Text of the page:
Ask yourself what you mean by being "friends" with him, after all he's done. What kind of a friendship do you envision this to be? You could be friends with him in an arms length sort of way, like some distant cousin perhaps, but I dont' see how you could not be harboring extremely negative feelings towards him. Also, since you only divorced him half a year ago, ask yourself if your willingness to stay friends is more of clinging to something familiar in the midst of divorce upheaval and not because you truly would value his friendship, or value him as a friend and vice versa.

Maybe at some point in the future when you've healed more fully from the divorce and re-adjusted and re-stabilized your life , then you can decide if you want to allow him in your life as a 'friend', and what that would mean. but right now you should probably focus on moving on, and cutting off all contact would probably really help with that. (or rather, NOT cutting off contact and staying "friends" for now would probably hinder that)

You can tell yourself - and him - that you're not ready to think about whether you can be friends now, but in the future you'll revisit the idea.

<-- Rate this answer


A male reader, anonymous, writes (6 July 2011):

I think remaining friends would be completely natural and good, considering you spent so much time together. But it doesn't sound like he is talking sounds like he wants to somehow pick up where he left you hanging. That's not healthy for you at all, and I would not allow that based on how manipulative he sounds. He is an "acquirer". He acquires things to feel better, and it sounds like he treats people as acquired things...a "business venture" if you will. Love is not a is love.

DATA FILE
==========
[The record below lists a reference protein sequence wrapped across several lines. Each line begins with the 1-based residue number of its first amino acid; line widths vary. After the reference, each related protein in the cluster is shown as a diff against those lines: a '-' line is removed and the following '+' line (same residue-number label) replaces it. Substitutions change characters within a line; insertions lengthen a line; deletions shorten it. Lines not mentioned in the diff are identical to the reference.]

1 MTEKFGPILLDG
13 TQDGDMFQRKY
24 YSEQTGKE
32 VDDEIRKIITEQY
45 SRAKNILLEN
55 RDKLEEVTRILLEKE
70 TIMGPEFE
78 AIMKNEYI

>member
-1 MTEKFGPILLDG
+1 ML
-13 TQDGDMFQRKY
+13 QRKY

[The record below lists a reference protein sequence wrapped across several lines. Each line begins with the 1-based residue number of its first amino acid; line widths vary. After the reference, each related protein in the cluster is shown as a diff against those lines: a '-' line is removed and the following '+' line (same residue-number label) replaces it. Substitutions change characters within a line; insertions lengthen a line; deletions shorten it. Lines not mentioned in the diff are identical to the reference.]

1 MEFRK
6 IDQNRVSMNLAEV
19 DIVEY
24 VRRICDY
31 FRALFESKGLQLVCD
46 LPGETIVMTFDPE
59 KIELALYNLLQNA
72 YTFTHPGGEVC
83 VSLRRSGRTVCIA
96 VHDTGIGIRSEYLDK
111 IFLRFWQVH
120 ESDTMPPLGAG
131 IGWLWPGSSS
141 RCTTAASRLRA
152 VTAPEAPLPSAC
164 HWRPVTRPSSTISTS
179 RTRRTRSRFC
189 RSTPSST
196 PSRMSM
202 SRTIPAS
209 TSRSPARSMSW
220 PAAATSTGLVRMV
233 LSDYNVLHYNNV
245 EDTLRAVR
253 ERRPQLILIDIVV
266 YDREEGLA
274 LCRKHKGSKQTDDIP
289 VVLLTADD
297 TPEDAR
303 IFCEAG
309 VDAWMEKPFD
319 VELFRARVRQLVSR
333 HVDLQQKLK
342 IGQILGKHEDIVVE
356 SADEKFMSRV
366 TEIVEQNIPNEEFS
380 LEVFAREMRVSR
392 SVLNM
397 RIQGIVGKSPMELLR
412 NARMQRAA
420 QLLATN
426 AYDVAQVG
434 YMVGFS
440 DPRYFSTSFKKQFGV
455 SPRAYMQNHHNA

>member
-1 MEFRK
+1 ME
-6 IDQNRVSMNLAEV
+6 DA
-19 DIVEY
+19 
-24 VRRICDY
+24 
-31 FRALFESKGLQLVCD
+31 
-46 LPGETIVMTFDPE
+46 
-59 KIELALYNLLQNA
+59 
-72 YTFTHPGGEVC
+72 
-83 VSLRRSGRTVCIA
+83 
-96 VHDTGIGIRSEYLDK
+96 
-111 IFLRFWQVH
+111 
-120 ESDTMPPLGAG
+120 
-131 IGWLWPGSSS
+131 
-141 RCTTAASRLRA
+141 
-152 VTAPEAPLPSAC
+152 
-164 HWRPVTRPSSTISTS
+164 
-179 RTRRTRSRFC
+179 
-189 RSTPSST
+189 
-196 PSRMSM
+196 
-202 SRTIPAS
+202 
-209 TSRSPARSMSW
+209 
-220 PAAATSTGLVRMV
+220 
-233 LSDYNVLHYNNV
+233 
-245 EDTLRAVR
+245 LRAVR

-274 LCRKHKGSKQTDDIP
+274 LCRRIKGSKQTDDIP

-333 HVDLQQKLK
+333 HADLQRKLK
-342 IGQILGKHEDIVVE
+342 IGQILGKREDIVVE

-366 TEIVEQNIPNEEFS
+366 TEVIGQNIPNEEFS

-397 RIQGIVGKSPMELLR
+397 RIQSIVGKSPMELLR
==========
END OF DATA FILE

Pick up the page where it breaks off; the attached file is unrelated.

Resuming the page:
Move on to find a soulful, heartfelt love. If a friendship is in the works, it will find you need to search for it or create it. Let it happen...but let it happen on YOUR terms.

<-- Rate this answer


A female reader, aunt honesty Ireland + , writes (6 July 2011):

aunt honesty agony auntIf am honest with you I think the best thing that you can do is to cut all contact with him. It sounds like he is very confused and doesn't know what he wants. It sounds like he wants to keep the both of you in the pipeline as he cannot chose between the both of you. Being friends with him will never work it will only prolong your pain honey. He done an awful thing and I really could never see it working out with you both. Your trust in him must be gone completely and I think you could never be happy with him again because it would always be in the back on of your mind wondering if he is still in contact with this other woman. I think the healthiest thing that you can do is to tell him to leave you alone and move on with your life. Yes I understand that 18 years is a very long time and some part of you will always probably love him but he done an awful thing to you and now you are left to pick up the pieces. It will take time to get over him properly but in time you will feel ready to move on again. Just give yourself that freedom to recover.

<-- Rate this answer


Add your answer to the question "Post-divorce friendship or 'no contact'?"

Already have an account? Login first
Don't have an account? Register in under one minute and get your own agony aunt column - recommended!

All Content Copyright (C) DearCupid.ORG 2004-2008 - we actively monitor for copyright theft